The Band of Heathens kicked off their West Coast tour on Tuesday at the Oriental Theater in Denver. The show also marked the release of the Americana rock band’s new LP Top Hat Crown & the Clapmaster’s Son. Their performance was new tune heavy, and despite a less than full capacity crowd, a good portion of the Austin, Texas band’s cult-like following could be seen singing along to the new songs. A few of which, including “Medicine Man” and “Free Again,” have been in the live repertoire since late 2010.
The boys came out visibly focused and stage banter was kept to a minimum, as this was most likely the debut evening for most of the new songs, and The Heathens wanted to be sure to present them live in all of their musical glory. Top Hat Crown is one of those albums that clicks with the listener from the get go—loaded with a trio of southern style vocals and all you could want in terms of soulful grooves and rocking guitar—it’s instantly catchy.
With John Chipman (drums), Seth Whitney (bass) and Trevor Nealon (keys) holding it down in the backfield, the songwriting trio of Ed Jurdi, Colin Brooks, and Gordi Quist opened the valve and showed the crowd the unbridled musical power of the new songs set free in live performance.
During “Gris Gris Satchel,” a tune “inspired by the great city of New Orleans,” each member of the vocal trio takes to the verses individually and convenes for the harmonious chorus. Featuring Quist on acoustic guitar, Jurdi on keys and Brooks on mandolin, the lyrics exclaim “bonfire on midsummer’s eve/ ashes on my face/ you might fall in love tonight/ or you might fall from grace,” and these lyrics epitomize the effect of a live Heathens show. On the album, this song is pretty damn amazing, but its true potential comes through in a live setting.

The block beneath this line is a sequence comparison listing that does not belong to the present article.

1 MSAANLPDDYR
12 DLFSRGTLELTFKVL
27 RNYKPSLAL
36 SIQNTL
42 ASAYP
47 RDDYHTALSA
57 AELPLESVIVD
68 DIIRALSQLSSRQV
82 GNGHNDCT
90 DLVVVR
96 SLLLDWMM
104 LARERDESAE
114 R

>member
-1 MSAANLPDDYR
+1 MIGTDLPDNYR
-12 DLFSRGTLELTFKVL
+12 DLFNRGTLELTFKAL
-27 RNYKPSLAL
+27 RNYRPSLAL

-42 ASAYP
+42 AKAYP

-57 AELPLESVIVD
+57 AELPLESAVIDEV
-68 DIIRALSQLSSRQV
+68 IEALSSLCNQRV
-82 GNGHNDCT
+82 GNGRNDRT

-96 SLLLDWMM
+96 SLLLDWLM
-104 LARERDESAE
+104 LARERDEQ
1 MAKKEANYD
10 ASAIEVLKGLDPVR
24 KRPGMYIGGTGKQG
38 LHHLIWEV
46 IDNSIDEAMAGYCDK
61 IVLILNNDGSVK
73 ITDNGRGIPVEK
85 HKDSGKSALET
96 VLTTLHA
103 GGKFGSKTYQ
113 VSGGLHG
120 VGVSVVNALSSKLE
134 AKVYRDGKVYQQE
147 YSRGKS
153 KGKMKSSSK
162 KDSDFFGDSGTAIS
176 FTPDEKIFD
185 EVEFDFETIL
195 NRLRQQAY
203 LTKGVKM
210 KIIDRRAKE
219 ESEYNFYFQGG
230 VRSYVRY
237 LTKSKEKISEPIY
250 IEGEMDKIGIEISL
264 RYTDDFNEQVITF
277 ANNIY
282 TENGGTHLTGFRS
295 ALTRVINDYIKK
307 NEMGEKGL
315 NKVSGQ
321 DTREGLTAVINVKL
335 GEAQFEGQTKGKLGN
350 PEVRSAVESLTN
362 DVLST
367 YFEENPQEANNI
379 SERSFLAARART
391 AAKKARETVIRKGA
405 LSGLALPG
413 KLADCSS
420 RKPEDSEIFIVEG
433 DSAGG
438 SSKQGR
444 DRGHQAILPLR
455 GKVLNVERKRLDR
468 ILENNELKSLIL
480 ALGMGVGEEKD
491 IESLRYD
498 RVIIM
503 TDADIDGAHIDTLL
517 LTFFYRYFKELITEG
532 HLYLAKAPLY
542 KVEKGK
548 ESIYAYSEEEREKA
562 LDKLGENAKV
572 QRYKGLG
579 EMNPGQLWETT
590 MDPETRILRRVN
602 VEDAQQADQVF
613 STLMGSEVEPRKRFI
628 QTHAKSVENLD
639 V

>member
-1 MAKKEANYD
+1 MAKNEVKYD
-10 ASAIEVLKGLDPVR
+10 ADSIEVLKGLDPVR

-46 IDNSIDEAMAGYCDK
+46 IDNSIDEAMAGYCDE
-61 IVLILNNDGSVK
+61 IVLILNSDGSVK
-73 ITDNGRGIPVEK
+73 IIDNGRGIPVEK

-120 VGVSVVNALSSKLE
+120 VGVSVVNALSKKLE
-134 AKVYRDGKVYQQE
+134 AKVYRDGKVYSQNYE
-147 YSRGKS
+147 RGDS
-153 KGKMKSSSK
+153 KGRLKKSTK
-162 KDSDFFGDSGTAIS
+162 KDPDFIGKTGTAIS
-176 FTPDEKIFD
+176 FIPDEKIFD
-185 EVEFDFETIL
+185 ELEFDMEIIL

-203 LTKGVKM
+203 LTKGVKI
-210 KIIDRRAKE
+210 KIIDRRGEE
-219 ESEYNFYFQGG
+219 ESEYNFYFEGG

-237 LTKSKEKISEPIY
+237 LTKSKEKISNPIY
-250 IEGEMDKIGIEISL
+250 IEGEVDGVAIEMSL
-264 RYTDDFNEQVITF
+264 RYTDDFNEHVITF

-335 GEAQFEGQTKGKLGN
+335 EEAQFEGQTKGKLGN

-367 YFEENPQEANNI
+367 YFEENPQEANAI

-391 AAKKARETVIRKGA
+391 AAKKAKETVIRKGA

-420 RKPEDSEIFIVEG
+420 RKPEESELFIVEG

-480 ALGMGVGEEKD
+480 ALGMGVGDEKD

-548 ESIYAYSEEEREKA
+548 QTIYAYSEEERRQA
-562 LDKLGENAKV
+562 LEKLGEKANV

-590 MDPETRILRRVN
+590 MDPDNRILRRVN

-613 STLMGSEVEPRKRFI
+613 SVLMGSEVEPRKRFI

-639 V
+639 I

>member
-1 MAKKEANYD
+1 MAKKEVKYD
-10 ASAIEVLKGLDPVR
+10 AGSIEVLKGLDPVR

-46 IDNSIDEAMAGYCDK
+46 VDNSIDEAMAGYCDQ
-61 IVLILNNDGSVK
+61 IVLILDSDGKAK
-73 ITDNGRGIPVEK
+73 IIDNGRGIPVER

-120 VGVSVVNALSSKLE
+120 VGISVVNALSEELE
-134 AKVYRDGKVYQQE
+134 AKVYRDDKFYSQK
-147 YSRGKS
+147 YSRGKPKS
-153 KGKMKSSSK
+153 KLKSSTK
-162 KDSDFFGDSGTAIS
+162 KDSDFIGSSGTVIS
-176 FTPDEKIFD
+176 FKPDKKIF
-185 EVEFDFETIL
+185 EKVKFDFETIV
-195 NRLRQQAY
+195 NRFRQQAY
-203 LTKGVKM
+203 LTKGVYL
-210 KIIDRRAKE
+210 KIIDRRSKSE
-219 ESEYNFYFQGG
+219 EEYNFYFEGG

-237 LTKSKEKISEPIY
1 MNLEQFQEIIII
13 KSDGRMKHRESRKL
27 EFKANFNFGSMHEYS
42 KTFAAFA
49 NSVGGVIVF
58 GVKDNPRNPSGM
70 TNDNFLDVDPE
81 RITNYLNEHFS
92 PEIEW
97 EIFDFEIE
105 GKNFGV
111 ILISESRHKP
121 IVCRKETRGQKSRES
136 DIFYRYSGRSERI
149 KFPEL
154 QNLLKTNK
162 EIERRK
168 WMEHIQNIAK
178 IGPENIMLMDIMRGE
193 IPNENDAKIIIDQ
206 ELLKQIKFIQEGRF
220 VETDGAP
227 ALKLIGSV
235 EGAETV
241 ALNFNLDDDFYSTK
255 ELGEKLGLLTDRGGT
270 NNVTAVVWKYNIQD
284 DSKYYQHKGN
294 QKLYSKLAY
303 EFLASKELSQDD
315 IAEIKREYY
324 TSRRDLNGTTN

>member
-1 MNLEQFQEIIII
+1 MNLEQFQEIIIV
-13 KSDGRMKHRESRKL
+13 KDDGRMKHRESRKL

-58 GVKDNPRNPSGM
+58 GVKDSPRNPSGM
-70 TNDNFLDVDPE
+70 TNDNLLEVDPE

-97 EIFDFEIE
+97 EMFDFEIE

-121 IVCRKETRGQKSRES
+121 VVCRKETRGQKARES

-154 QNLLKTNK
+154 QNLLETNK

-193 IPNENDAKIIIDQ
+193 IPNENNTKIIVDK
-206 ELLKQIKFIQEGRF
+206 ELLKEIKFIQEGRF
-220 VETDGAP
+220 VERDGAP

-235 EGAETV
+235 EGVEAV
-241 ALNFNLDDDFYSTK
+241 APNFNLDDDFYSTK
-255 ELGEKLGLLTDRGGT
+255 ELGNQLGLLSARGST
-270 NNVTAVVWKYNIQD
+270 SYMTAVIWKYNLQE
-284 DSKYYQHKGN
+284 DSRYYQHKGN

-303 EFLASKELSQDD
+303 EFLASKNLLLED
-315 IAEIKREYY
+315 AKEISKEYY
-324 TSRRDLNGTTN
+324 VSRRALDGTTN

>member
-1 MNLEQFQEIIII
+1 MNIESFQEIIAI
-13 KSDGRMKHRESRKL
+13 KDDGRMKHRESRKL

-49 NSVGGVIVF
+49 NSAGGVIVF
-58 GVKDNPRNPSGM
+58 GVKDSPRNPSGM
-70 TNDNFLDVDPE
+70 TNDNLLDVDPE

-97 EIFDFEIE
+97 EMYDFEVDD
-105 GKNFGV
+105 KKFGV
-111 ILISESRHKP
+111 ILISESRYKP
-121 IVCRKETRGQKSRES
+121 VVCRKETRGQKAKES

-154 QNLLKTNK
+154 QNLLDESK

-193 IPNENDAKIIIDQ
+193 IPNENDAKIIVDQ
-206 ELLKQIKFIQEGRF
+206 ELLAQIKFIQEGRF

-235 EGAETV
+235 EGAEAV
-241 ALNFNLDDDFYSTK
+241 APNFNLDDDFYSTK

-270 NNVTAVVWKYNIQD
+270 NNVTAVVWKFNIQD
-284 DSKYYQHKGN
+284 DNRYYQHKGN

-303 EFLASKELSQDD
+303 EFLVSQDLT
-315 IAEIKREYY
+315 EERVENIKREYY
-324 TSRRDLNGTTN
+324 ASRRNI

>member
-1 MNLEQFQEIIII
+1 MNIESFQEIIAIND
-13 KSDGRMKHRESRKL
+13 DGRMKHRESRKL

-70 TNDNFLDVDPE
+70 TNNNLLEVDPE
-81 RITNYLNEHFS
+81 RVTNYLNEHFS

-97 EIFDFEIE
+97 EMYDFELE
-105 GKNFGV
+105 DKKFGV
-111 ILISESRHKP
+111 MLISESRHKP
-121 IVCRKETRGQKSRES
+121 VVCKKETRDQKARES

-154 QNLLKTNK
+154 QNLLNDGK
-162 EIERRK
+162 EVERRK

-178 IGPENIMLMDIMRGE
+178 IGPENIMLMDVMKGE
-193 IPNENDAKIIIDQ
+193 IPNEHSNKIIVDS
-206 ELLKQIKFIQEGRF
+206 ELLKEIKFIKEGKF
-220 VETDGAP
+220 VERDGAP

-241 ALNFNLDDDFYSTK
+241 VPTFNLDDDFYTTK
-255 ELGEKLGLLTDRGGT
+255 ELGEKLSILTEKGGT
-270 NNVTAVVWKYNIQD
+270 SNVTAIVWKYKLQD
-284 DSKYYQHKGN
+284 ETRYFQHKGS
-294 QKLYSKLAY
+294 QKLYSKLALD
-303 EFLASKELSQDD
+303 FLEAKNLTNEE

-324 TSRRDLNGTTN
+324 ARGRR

An opening rocker of “Medicine Man” gave way to the musical and vocal-soul feel good onslaught of “Should Have Known,” before settling into a cover of Gillian Welch’s “Look at Miss Ohio.” “Somebody Tell the Truth” was strung out in jam glory featuring guitar solos by Jurdi and Brooks, before Nealon took the reigns and steered the tune into a psychedelic extravaganza.
Chipman took a minute to thank the crowd for coming out and to mention how happy the band was to be back out on the road before a powerfully eerie cover of Levon Helm’s “Hurricane” followed by a main staple in the Heathen’s repertoire, the traditional southern work song “Ain’t No More Cane.” Emotion kept pouring the entire night: coming through Brook’s lap-steel on “Maple Tears,” Jurdi’s sentimental vocals on “The Other Broadway,” and the sonic groove of “Gravity.”
A truly amazing band to see live, the inclusion of Top Hat songs marks a turning point for the band in terms of strengthening the quality of each performance, while the live versions allow the songs to blossom. As the Heathens said before bidding the audience goodnight, “thanks for supporting independent music…actually, we’re dependent music- dependent on your support.”